An Evolving List
July 25, 2005,
The top 50 ranking is like a glacier — it grinds along so slowly you can hardly detect the movement, but the behemoth is moving nonetheless.
JCPenney appears poised to break the $3 billion mark in home textiles sales by the close of this year, assuming domestics sales grow by at least 5 percent.
Also worth noting: The year-over-year gap between JCPenney's sales volume and Wal-Mart's narrowed last year by $52 million. True, Wal-Mart remains ahead by more than $500 million — and it's opening over 100 more stores this year than Penney. But that points to the greater strength of Penney's home textiles comps. Which begs the question: If Wal-Mart had Penney's fairly stagnant store opening pace, could it remain in the lead?
Target is headed toward $3 billion as well, but it probably won't get there until the end of 2007. It will be interesting a year from now to see how all the home initiatives undertaken since January — World Bazaar, Fieldcrest, Isaac Mizrahi, Thomas O'Brien and lifestyle merchandising — affect the velocity of sales.
Keep an eye on Anna's Linens, which is preparing to go public in the coming weeks. Anna's has been leap-frogging its way up the chart since it first appeared three years ago at No. 44. It has now hopped into the Top 20. With another 50 stores coming on line this year, Anna's will come within striking distance of the Top 10. If it keeps up the pace, it could even make it into the golden circle by the end of 2007.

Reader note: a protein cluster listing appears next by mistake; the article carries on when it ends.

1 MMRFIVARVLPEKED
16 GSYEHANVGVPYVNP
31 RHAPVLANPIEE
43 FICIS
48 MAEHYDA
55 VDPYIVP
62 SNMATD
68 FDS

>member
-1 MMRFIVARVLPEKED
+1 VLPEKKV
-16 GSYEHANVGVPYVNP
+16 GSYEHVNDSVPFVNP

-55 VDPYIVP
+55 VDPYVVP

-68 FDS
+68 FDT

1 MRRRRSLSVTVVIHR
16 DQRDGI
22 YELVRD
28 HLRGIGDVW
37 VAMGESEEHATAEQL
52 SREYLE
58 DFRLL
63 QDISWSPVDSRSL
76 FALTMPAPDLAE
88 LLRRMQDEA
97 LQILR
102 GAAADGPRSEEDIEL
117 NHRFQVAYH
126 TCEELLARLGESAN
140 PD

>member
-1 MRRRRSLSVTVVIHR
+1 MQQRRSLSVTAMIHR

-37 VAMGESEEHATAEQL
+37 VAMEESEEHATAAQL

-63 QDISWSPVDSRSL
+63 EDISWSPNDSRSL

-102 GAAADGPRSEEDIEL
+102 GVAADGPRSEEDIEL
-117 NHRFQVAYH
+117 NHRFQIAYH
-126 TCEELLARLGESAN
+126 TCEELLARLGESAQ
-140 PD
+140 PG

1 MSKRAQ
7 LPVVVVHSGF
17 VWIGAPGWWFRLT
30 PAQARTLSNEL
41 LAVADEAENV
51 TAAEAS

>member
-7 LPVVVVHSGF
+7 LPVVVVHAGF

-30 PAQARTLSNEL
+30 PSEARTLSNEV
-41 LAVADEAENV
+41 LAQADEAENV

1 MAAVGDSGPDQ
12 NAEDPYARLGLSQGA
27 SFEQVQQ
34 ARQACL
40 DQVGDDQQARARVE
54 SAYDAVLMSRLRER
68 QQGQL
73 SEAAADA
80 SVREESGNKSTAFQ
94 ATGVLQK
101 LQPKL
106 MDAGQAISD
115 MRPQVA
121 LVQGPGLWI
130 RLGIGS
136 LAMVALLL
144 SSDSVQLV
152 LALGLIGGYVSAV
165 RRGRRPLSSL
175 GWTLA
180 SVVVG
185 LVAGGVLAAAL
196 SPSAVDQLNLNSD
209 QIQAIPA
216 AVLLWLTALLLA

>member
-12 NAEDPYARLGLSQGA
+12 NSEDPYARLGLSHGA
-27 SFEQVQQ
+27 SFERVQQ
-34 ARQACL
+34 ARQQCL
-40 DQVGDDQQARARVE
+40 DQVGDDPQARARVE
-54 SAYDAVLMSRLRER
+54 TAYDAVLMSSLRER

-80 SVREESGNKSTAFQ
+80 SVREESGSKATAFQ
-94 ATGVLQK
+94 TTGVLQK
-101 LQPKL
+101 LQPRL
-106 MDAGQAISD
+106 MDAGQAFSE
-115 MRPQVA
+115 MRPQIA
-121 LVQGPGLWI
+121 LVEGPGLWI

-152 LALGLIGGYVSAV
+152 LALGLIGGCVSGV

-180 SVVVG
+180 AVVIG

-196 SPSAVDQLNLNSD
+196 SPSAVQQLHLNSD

HomeGoods may well be the tortoise to Anna's hare. Although the chain suffered a rather lackluster year in 2004, its home textiles business still sprang ahead by 17 percent. Parent company TJX plans to more aggressively market the nameplate this year. That — combined with 40 store openings and its e-commerce launch last fall — could push it into the Top 20 by the end of this year.
Speaking of e-commerce, it's significant that companies in the direct-to-consumer group posted the greatest gain by channel in this year's survey, up 14.7 percent. Admittedly, the channel still makes up a small segment of the overall industry (10 percent), but if one were able to add in the e-commerce business conducted by the bricks-and-mortar stores it would probably be even heftier.
Now, it's on to back-to-school and the all-important fourth quarter.